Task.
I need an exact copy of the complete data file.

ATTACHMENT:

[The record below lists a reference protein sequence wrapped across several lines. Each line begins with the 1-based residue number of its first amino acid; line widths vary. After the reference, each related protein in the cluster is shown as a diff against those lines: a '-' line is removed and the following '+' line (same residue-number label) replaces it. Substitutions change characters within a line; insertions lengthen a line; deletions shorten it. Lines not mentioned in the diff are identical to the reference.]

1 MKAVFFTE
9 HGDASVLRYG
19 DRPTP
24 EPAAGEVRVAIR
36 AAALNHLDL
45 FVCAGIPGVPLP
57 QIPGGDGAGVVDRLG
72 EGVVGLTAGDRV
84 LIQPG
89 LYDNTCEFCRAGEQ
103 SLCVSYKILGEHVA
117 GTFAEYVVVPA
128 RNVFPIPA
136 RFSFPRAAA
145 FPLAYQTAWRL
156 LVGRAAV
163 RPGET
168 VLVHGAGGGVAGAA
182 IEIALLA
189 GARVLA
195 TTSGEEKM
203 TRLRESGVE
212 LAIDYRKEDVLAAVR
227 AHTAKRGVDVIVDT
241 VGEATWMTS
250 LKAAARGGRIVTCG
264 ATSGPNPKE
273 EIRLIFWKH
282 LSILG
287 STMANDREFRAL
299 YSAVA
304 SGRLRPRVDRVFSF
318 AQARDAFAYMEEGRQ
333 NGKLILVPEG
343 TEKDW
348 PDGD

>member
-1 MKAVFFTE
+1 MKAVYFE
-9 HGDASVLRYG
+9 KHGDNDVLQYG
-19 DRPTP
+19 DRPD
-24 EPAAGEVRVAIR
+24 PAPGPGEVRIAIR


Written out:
[The record below lists a reference protein sequence wrapped across several lines. Each line begins with the 1-based residue number of its first amino acid; line widths vary. After the reference, each related protein in the cluster is shown as a diff against those lines: a '-' line is removed and the following '+' line (same residue-number label) replaces it. Substitutions change characters within a line; insertions lengthen a line; deletions shorten it. Lines not mentioned in the diff are identical to the reference.]

1 MKAVFFTE
9 HGDASVLRYG
19 DRPTP
24 EPAAGEVRVAIR
36 AAALNHLDL
45 FVCAGIPGVPLP
57 QIPGGDGAGVVDRLG
72 EGVVGLTAGDRV
84 LIQPG
89 LYDNTCEFCRAGEQ
103 SLCVSYKILGEHVA
117 GTFAEYVVVPA
128 RNVFPIPA
136 RFSFPRAAA
145 FPLAYQTAWRL
156 LVGRAAV
163 RPGET
168 VLVHGAGGGVAGAA
182 IEIALLA
189 GARVLA
195 TTSGEEKM
203 TRLRESGVE
212 LAIDYRKEDVLAAVR
227 AHTAKRGVDVIVDT
241 VGEATWMTS
250 LKAAARGGRIVTCG
264 ATSGPNPKE
273 EIRLIFWKH
282 LSILG
287 STMANDREFRAL
299 YSAVA
304 SGRLRPRVDRVFSF
318 AQARDAFAYMEEGRQ
333 NGKLILVPEG
343 TEKDW
348 PDGD

>member
-1 MKAVFFTE
+1 MKAVYFE
-9 HGDASVLRYG
+9 KHGDNDVLQYG
-19 DRPTP
+19 DRPD
-24 EPAAGEVRVAIR
+24 PAPGPGEVRIAIR